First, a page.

†-functor $f:A \to B$ is a weak equivalence iff it is
and unitary surjective, meaning that every object of $B$ is unitary isomorphic to an object in the image of the functor $f$;
the cofibrations and the trivial fibrations are as in Cat;
fibrations are the unitary isofibration: maps having the right lifting property for unitary isomorphisms.
The forgetful functor $DCat \to Cat$ is a right adjoint but it is not a right Quillen functor with respect to the natural model structures on these categories.
Moreover, a forgetful functor $XStruc \to Cat$ should reflect weak equivalences in addition to preserving them. The forgetful functor $DCat\to Cat$ preserves weak equivalences but it does not reflect them. Because two objects in a †-category can be isomorphic without been unitary isomorphic.
In other words the forgetful functor $DCat\to Cat$ is wrong. This may explains why a †-category cannot be regarded as a category equipped a homotopy invariant structure, as discussed in more detail in the example sections of the entry principle of equivalence.
But the notion of †-category is perfectly reasonable from an homotopy theoretic point of view. This is because the model category $DCat$ is a combinatorial model category. It follows, by a general result, that the notion of of †-category is homotopy essentially algebraic There a homotopy limit sketch whose category of models (in spaces) is Quillen equivalent to the model category $DCat$. This is true also for the model category Cat.
the following is based on a remark by Andre Joyal, posted to the CategoryTheory mailing list on Jan 6, 2010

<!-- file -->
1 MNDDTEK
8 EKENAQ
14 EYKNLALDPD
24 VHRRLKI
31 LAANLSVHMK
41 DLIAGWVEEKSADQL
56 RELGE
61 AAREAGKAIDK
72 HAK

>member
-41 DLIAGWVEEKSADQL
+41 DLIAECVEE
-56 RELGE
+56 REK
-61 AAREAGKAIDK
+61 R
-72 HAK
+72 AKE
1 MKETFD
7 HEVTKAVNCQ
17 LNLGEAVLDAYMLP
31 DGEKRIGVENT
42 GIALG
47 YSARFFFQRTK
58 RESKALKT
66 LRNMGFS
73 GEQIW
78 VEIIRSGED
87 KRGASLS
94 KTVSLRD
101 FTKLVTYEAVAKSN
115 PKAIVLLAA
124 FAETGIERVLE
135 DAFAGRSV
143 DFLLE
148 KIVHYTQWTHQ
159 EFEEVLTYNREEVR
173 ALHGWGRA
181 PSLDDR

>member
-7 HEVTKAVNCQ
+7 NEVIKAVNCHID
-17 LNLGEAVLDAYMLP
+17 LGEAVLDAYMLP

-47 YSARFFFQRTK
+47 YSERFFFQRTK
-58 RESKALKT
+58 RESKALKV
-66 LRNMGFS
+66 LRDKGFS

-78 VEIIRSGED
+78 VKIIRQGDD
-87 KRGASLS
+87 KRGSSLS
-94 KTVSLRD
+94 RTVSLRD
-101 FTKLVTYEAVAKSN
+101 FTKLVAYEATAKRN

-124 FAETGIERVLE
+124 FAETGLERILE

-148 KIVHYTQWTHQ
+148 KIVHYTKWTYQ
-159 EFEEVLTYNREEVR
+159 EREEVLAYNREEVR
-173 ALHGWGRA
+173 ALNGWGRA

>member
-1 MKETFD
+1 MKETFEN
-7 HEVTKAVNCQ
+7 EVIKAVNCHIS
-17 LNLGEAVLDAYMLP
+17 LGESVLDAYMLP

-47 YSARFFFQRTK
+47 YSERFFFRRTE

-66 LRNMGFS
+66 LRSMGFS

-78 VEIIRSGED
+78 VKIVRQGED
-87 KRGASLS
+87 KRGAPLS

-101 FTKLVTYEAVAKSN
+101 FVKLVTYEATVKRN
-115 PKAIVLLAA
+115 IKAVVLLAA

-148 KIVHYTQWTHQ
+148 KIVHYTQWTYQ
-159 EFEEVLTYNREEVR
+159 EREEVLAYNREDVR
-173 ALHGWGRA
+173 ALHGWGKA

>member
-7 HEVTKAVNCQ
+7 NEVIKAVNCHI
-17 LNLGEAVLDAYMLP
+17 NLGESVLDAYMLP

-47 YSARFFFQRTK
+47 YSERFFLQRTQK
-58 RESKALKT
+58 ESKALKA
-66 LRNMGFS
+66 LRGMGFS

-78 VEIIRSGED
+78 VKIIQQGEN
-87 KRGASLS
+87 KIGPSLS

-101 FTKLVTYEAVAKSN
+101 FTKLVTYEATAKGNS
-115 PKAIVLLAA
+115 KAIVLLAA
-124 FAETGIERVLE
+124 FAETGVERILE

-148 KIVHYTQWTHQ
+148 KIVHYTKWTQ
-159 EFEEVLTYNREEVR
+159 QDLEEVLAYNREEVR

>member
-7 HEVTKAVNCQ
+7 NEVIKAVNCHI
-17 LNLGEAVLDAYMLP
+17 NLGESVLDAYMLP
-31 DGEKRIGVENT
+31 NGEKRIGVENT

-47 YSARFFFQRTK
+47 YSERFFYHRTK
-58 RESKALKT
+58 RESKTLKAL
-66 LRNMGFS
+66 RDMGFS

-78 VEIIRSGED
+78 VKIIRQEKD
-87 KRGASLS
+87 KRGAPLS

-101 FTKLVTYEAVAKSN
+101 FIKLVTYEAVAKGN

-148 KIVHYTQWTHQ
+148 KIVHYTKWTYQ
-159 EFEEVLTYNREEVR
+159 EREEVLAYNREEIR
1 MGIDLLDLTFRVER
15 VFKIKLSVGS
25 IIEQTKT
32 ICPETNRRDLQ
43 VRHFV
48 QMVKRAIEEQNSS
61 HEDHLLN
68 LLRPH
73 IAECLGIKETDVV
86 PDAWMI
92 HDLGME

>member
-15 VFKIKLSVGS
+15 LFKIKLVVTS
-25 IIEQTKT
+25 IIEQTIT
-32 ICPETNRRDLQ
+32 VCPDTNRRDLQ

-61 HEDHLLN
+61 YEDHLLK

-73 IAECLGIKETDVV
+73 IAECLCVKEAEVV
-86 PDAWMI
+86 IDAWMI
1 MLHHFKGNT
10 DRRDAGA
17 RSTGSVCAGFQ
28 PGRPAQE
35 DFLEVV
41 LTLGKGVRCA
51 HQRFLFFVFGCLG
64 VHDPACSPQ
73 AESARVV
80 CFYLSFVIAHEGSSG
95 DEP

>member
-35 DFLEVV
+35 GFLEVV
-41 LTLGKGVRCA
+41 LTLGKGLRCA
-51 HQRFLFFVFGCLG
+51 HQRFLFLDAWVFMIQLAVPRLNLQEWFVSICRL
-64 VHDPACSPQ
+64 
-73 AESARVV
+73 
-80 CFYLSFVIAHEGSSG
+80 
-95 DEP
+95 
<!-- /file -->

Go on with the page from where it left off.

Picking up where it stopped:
A †-simplicial set can be defined to be a simplicial set $X$ equipped with an involutive isomorphism $\dagger :X\to X^{op}$ which is the identity on 0-cells. The category of †-simplicial sets (and dagger preserving maps) is the category of presheaves on the category whose objects are the ordinals $[n]$, but where the maps $[m]\to [n]$ are order reversing or preserving.
A $\dagger$-2-poset is a $\dagger$-category that is also a 2-poset. Examples of $\dagger$-2-posets include allegories and bicategories of relations.
the following is based on a remark by Andre Joyal, posted to the CategoryTheory mailing list on Jan 6, 2010
There should be a notion of †-quasi-category based on $\dagger$-simplicial sets as ordinary quasi-categories are based on ordinary simplicial sets.
(…)
The horizontal categorification of an anti-involutive monoid is a $\dagger$-category
Every symmetric proset is a thin $\dagger$-category, and the groupoidal categorification of a symmetric proset is a $\dagger$-category, with the $\dagger$ operation being the groupoidal categorification of the symmetric property.
The category convolution algebra of a dagger category is naturally a star-algebra. The star-involution is given by pullback of functions along the $\dagger$-functor.
Large parts of quantum mechanics and quantum computation are naturally formulated as the theory of $\dagger$-categories that are also compact closed categories in a compatible way – dagger compact categories.
For more on this see
dagger category in homotopy type theory?
The concept of $\dagger$-category is discussed here:
and further abstracted in:
The importance of $\dagger$-categories in quantum theory is discussed here:
Note that in older literature, the term “$\star$-category” or “star-category” is sometimes used instead of $\dagger$-category.
The term “symmetric category” is occasionally encountered, analogous to symmetric proset or symmetric bicategory, e.g. in
Certain specially nice $\dagger$-categories, such as $C^*$-categories and modular tensor categories, play an important role in topological quantum field theory and the theory of quantum groups:
Jürg Fröhlich and Thomas Kerler, Quantum Groups, Quantum Categories, and Quantum Field Theory, Springer Lecture Notes in Mathematics 1542, Springer-Verlag, Berlin, 1991.
Bojko Bakalov and Alexander Kirillov, Jr., Lectures on Tensor Categories and Modular Functors, American Mathematical Society, Providence, Rhode Island, 2001. (web)
Last revised on May 31, 2023 at 06:52:47. See the history of this page for a list of all contributions to it.